A batch effect occurs whenever non-biological factors begin to influence your experimental readout. Often, these effects can be so large that they present a barrier towards understanding the underlying biology. When working with simple readouts, it can be easy to visualize and understand batch effects. However, with the advent of high content screening methodologies (e.g. cellular imaging, transcriptomics, etc.), it becomes more challenging to tease apart and visualize these effects. This is further compounded when building machine learning models which can easily use these confounding variables instead of real biological signal to generate predictions leading to poor real world relevance.
Recently, a large collection of image data corresponding to changes in cellular morphology under varying chemical treatments was released. With over 30K molecules screened in this fashion, this data set provides a unique starting point for building activity models (i.e. predicting molecules that inhibit specific proteins or pathways of interest). Alongside each image, the authors published metadata such as the batch, plate ID and even well location of each collected data point. Using this information, we can begin to understand various sources of batch effects. As seen in Figure 1, there is clear evidence of batch effects since sorting by non-biological parameters reveals noticeable striated patterns.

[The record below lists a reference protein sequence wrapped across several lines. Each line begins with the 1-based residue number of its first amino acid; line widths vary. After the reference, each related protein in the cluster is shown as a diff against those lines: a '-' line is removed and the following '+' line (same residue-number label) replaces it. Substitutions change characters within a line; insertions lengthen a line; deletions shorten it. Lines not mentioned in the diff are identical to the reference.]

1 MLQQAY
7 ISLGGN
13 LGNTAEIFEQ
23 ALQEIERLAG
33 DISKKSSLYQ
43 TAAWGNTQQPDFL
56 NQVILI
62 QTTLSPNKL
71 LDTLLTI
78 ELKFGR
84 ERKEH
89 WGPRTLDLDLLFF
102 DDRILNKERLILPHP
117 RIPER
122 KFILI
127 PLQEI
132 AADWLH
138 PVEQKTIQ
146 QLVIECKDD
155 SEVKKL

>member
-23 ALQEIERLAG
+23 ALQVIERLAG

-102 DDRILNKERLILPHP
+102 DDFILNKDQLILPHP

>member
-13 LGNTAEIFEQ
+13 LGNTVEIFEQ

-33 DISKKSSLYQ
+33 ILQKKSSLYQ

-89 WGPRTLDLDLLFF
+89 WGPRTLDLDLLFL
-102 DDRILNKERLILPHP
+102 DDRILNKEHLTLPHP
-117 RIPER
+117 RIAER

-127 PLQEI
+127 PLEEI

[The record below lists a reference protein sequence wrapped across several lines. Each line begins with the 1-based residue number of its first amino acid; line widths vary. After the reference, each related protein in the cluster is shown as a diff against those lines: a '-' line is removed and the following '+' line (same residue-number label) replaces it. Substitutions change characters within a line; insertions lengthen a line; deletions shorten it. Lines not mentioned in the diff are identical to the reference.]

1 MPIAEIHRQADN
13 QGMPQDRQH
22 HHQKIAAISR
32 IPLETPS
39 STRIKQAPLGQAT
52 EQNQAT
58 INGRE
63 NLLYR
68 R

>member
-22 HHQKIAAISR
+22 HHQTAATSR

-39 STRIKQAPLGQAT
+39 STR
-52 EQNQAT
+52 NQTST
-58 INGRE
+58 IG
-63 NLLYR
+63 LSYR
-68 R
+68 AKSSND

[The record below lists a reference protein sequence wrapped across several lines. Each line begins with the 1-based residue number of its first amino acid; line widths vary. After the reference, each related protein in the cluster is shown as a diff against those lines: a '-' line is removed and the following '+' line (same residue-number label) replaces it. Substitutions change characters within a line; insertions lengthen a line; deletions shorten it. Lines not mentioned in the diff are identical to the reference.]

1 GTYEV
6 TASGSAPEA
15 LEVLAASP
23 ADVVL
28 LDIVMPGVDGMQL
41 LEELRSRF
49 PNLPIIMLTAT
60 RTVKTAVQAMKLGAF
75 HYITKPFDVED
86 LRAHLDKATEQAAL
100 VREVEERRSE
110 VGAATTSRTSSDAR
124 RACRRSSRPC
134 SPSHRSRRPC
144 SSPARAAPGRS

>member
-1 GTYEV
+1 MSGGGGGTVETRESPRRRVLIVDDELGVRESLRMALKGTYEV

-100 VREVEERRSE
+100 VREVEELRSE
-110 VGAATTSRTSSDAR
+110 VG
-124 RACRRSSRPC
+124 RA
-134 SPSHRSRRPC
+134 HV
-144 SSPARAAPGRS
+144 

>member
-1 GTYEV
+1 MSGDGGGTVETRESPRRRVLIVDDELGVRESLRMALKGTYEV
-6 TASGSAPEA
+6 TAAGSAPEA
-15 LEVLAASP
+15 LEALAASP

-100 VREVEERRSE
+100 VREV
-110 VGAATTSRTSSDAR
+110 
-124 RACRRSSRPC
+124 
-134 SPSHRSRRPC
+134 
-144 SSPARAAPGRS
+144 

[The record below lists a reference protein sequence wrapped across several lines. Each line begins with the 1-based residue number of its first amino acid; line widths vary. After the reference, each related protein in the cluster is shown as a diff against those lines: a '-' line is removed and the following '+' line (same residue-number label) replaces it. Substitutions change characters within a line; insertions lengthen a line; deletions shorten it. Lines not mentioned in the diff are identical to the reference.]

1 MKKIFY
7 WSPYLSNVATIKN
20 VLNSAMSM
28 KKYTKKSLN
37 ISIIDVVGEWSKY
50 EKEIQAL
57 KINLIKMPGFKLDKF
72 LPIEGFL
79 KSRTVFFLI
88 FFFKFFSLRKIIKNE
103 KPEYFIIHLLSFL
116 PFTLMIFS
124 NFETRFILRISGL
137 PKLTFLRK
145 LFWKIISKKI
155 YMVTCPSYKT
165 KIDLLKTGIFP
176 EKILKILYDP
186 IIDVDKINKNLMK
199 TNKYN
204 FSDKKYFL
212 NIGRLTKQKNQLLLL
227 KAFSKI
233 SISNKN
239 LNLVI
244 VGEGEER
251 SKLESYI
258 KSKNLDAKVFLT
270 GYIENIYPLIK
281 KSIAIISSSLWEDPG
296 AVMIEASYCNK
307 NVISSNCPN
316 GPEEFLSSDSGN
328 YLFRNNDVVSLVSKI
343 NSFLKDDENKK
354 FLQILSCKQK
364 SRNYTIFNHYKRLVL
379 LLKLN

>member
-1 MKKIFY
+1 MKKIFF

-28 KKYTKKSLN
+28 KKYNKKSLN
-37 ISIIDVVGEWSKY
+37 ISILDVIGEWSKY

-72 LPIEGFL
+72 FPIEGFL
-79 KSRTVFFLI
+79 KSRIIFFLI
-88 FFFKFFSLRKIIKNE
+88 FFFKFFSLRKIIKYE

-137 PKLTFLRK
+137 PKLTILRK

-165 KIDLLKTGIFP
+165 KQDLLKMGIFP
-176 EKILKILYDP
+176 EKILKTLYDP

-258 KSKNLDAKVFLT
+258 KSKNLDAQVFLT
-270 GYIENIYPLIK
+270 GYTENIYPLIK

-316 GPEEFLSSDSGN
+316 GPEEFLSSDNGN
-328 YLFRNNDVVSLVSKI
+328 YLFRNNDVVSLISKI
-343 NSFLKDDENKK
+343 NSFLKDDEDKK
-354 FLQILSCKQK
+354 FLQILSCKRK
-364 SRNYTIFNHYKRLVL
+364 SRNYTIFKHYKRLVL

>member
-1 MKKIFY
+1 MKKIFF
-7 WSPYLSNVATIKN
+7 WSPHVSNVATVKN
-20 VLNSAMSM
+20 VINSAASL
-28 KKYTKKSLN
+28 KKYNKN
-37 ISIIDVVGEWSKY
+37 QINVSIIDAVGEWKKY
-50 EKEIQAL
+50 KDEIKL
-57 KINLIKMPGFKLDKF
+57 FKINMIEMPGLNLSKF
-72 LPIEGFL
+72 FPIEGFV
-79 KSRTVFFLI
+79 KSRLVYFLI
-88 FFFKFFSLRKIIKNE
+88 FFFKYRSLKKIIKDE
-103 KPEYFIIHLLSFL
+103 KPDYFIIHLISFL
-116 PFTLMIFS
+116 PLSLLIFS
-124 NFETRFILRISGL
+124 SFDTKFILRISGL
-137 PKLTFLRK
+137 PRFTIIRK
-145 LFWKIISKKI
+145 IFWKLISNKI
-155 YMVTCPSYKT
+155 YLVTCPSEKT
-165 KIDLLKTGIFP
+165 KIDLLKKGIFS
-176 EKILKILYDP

Fig. 1: Correlation heat map describing the average similarity of experiments across all experimental plates. Data is sorted according to batch ID.
Machine learning models trained directly with the data could easily use non-biological factors to over-inflate our predictive accuracy. To counteract this effect, we can apply a variety of preprocessing and normalization procedures. Instead of trying a single strategy and assuming success, we directly compare the numerous preprocessing steps. As seen in Figure 2, there are numerous paths and combinations of normalization procedures to consider.
Fig. 2: Preprocessing and normalization workflow for Cell Painting data.
After developing this preprocessing workflow, we now have a series of data sets each uniquely altered to reduce bias. However, we still don’t know which method to use, or to what degree bias has decreased. To address this, we propose a simple quantitative measure of bias. As seen below (Figure 3), we build both a classification model to predict specific labels of biological interest and another model to predict non-biological factors. Ideally, non-biological labels are not well predicted however, this is often seen when working with raw data. By comparing the accuracy of each model, we can quantify the degree to which bias is reduced and how much we can trust that true biological effects are being used for prediction.
Fig. 3: Developing a quantitative measure of bias in high content biological data sets.
Using this measure of bias, we can directly compare each of our iterated preprocessed data sets against the raw to determine which workflow is most applicable here. As seen in Figure 4, raw data is strongly correlated with the date at which the assay was conducted. In fact, our model is able to predict the specific date a compound was assayed with over 80% accuracy. Counter intuitively, the best preprocessing workflow to mitigate bias does not actually account directly for assay date, but uses more precise subsets (batch and plate ID). Using these steps, we are able to strongly reduce batch effects within Cell Painting Data and quantify this using a simple method.
Fig. 4: Comparing bias correction workflows for Cell Painting using a quantitative measure of bias.
DRD2 inhibitory activity was used as our label for biological activity while assay date was used for evaluating non-biological bias.